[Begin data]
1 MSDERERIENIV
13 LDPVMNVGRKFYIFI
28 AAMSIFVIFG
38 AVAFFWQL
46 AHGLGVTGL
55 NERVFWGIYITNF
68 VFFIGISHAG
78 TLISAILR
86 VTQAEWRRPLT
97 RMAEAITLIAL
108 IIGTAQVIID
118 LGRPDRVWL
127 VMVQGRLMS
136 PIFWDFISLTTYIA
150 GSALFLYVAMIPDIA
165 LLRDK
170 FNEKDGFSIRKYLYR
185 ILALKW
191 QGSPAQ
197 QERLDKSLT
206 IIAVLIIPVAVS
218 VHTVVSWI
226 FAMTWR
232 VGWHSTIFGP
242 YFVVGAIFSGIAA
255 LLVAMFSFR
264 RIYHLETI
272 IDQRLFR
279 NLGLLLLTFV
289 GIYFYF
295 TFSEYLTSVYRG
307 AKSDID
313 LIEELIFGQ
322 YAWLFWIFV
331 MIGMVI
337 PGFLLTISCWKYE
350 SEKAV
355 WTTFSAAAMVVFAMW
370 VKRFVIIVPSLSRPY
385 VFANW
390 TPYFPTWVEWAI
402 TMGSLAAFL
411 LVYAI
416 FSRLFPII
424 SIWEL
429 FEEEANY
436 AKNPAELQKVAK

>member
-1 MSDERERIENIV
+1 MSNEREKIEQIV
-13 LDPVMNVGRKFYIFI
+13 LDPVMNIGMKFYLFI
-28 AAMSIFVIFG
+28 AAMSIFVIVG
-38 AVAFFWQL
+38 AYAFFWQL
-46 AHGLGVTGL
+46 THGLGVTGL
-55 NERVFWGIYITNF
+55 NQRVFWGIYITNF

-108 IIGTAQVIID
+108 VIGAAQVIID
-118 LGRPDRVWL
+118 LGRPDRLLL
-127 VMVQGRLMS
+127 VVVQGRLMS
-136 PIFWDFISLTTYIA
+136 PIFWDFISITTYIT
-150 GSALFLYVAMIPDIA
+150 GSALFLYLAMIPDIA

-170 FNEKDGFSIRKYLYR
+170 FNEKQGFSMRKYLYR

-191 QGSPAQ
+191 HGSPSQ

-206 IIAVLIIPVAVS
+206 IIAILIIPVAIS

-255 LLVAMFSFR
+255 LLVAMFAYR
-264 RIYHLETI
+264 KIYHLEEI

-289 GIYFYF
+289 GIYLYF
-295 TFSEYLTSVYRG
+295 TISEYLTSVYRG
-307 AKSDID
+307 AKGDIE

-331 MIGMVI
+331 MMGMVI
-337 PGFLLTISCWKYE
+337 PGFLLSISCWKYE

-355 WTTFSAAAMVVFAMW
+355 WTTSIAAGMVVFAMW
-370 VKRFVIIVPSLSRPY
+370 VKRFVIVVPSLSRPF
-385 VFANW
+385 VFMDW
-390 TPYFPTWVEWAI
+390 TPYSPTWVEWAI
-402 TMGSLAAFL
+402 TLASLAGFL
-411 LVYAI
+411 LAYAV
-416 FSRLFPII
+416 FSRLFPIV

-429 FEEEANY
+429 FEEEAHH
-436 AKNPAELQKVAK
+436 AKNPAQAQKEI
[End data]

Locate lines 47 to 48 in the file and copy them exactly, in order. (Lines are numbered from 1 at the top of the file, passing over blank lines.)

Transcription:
436 AKNPAELQKVAK

>member